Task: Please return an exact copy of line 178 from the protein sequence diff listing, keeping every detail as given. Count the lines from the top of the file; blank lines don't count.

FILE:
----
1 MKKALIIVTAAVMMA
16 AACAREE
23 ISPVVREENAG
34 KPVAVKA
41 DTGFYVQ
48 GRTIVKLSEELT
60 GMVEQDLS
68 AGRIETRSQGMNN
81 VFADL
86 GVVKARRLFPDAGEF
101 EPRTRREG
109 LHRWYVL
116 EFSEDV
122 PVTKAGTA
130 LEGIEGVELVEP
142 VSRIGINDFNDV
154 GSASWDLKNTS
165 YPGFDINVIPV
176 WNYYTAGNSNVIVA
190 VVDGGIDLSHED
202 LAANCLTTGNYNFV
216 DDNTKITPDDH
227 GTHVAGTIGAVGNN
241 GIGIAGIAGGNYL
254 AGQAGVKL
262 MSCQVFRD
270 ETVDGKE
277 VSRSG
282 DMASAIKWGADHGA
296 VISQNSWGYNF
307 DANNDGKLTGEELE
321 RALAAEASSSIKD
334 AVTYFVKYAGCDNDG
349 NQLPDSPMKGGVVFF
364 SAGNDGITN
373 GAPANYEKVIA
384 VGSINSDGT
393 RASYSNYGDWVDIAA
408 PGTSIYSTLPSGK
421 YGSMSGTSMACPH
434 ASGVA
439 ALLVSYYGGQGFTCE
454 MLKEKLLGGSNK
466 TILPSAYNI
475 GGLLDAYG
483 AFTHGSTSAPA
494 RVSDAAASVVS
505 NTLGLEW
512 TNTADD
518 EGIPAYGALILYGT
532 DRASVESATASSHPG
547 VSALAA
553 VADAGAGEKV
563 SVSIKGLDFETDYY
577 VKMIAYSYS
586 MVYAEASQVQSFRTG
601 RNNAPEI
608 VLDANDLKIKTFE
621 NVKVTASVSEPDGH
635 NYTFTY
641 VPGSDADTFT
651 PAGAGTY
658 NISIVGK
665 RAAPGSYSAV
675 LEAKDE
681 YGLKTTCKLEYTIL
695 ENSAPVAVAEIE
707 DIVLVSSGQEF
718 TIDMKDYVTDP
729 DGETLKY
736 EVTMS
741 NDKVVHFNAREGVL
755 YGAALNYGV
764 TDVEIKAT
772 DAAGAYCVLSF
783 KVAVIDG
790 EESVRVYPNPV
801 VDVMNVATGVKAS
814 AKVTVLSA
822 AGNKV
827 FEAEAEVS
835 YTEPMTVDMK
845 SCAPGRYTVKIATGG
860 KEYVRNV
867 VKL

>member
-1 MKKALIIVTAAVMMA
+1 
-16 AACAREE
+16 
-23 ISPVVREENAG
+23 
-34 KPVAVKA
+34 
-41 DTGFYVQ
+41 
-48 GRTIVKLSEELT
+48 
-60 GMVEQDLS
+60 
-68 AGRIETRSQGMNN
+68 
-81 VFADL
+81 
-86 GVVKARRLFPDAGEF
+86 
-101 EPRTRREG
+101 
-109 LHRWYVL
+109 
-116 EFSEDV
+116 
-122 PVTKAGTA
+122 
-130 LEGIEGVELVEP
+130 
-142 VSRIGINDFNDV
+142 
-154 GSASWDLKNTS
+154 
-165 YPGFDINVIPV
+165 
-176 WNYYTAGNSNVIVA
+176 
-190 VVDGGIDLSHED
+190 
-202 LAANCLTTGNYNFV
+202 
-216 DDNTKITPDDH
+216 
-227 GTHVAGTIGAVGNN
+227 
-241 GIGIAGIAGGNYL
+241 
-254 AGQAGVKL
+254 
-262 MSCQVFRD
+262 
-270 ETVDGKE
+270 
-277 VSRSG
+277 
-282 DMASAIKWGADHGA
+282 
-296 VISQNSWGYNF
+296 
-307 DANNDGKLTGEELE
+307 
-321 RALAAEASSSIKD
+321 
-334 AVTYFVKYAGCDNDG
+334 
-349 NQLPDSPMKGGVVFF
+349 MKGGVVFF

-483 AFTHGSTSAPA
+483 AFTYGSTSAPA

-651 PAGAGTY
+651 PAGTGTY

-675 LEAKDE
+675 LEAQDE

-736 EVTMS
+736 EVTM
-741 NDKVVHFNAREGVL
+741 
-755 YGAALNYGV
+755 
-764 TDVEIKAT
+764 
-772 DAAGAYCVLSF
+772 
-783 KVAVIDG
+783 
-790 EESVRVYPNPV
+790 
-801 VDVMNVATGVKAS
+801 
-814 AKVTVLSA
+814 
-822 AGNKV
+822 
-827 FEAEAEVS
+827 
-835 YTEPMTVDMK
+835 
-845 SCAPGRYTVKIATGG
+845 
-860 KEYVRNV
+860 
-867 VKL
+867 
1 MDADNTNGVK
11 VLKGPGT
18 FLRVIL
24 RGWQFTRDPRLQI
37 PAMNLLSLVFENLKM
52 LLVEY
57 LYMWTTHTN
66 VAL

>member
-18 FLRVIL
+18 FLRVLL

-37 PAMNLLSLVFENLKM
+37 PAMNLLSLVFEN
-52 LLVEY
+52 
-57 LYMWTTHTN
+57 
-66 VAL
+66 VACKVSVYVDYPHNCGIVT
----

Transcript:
+814 